This leads me to one of the most important question. Should I invest or not?
Most investments will come in tandem with investment risks. In my point of view, if we can avoid taking any risk, and yet still achieve our financial and life’s goals, I really don’t see a point in making any additional investments. Of course, this may not be possible all the time. We cannot avoid taking risk altogether, if the returns from our current assets are insufficient to achieve our financial goals. We may need to invest and get a better return from our assets. So, where should be the balance?
One of the ways that I use to determine whether we should invest or not is to align our life objectives to our current financial condition. For example, if my dream is to climb mountains around the world, then I should do it while I am young and being fit enough to do so. If I have enough funds now, then I should go for my dream.
Of course, most of the time in life, things may not be so straight forward. We do have many different objectives in life to fulfil. For example, instead of just climbing mountains around the world, we may want to have enough for our children’s education, enough for our current daily consumption, enough for our future retirement etc. In order to strike a balance between all these objectives, one of the approaches that I use is to project the future financial outlook of the person by establishing it on the different scenarios. For example, if he were to pursue his dreams now, will he still have enough for his current needs and future retirement? If there is not enough, then how much does he have to invest today to achieve that? Or perhaps, based on his current circumstances, there is a need to compromise on both his current needs and future needs.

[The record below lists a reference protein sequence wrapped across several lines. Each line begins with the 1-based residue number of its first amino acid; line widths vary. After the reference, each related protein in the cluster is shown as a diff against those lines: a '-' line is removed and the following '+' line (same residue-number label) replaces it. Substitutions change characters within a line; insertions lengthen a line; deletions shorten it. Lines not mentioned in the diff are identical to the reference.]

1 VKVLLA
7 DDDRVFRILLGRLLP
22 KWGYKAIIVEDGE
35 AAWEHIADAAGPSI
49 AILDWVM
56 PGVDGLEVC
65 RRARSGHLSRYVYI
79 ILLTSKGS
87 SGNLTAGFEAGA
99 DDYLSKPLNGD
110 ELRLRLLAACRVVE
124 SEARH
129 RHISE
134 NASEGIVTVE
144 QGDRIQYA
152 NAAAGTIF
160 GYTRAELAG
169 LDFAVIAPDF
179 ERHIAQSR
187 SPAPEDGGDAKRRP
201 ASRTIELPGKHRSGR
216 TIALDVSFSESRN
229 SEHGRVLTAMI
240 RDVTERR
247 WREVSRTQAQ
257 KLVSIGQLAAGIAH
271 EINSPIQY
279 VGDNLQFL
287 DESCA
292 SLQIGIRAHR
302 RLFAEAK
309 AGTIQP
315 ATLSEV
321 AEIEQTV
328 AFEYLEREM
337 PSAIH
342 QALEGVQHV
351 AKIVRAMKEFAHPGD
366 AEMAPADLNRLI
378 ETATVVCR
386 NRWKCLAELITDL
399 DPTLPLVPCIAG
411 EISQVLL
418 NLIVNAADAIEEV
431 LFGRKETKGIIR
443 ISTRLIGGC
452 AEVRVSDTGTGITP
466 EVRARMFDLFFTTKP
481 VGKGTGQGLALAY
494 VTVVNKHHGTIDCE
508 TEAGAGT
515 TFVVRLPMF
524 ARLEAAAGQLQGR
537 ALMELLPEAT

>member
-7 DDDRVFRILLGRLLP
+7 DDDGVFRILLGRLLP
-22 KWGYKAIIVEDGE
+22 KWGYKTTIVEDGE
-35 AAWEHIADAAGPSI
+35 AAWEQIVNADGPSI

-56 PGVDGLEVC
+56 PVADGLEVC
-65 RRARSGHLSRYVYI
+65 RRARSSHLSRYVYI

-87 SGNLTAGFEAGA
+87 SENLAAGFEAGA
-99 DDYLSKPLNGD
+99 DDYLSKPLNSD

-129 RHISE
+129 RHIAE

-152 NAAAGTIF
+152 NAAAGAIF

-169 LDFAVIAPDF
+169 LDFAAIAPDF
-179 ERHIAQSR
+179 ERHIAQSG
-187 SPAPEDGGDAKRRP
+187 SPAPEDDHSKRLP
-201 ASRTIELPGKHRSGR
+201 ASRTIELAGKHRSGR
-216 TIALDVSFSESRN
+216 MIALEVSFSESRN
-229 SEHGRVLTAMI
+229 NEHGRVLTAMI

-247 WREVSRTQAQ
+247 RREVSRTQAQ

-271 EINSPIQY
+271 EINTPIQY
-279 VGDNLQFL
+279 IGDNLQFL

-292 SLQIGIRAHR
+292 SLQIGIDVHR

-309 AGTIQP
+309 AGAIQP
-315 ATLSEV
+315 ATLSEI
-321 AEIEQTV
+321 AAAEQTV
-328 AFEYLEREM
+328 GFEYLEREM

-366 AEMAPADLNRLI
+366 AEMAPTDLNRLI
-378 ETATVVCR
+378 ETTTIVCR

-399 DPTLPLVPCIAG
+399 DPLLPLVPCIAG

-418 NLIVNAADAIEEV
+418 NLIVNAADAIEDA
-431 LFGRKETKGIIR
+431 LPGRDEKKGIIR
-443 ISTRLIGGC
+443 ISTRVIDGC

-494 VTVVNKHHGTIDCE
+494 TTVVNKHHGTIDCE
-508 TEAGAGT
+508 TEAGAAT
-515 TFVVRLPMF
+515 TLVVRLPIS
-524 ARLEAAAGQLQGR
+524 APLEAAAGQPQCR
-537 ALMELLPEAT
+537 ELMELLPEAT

What I learn from all the people that I met
From the numerous meet ups that I had, there are generally a few similar groups of people. The first group are people that don’t really know what they really want in their life. They do not really bother to think what they want in life or the dreams they want to pursue. Usually in the meet up with them, I will try to assist them to uncover their life objectives.
The second group of people are those who know what they want, but they are afraid in confronting the truth. For example, they know planning for retirement is important, yet they keep putting it off due to busyness, or just like me previously, running away from it. Here, the key thing is to start planning now and encouraging them to take the first steps.
The third group of people are those who clearly know what they want in life, and they just want to confirm or have clarity that their plans are really on track. Here, we will discuss the various assumptions that are put into the future projections and if these assumptions are valid.
However, in whichever group, the challenge is still to balance between our dreams now and having enough for the future. The balance between current consumption and future security. I believe through detailed planning and sound strategies; this challenge can be easily overcome.